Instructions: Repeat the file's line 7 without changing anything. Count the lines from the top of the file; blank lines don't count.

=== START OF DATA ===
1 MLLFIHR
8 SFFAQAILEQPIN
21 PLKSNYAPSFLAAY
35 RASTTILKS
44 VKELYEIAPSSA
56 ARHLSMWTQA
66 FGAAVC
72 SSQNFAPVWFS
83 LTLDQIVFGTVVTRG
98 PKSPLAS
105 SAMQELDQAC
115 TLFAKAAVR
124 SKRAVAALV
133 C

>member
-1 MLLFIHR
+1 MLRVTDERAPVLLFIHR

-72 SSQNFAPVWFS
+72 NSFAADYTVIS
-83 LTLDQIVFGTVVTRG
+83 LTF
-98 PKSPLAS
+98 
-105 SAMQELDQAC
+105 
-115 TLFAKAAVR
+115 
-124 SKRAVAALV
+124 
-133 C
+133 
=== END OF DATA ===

66 FGAAVC